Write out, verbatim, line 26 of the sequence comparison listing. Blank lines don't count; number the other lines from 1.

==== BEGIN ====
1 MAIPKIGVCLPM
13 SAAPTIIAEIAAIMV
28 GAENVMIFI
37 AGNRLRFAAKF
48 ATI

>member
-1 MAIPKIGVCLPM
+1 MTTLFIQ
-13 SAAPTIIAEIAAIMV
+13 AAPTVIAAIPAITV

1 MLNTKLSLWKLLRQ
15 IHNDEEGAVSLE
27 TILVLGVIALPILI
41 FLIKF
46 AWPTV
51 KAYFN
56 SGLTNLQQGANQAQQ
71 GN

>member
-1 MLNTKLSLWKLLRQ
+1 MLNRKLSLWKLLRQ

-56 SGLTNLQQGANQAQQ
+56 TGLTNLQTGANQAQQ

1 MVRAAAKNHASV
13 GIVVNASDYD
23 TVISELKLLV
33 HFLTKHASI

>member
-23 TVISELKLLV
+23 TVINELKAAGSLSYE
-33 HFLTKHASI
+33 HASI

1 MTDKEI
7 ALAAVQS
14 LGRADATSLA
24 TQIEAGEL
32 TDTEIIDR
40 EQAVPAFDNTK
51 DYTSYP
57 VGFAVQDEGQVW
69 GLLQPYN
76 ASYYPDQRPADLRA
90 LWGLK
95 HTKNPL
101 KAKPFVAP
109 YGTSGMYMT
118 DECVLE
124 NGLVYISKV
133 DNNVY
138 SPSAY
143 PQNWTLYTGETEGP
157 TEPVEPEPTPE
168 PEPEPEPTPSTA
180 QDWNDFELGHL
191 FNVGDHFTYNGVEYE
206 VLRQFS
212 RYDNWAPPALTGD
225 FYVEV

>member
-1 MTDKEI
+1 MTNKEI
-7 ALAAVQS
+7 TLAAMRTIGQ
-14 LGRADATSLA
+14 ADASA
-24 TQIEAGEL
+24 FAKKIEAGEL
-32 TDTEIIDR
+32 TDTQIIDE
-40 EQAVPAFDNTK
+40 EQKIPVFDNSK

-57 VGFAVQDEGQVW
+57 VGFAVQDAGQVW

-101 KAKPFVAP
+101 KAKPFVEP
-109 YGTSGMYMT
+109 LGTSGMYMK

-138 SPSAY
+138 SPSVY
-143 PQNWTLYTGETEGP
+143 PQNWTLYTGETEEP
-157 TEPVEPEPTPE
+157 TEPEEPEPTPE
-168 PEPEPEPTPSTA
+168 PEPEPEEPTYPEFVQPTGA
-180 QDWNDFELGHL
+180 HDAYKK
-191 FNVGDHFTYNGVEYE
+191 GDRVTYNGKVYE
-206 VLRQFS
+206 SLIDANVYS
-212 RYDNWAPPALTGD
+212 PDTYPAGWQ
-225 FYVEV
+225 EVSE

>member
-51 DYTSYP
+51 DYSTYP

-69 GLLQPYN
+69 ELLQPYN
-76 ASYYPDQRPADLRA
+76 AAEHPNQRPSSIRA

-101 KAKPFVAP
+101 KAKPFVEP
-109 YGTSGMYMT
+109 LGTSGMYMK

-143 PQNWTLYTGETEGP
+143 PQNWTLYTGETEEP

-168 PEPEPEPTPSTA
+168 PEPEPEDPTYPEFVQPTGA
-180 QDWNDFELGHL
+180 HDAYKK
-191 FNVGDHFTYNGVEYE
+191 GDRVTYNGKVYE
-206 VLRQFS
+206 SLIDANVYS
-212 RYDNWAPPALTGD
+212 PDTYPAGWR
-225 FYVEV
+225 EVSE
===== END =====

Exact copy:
23 TVISELKLLV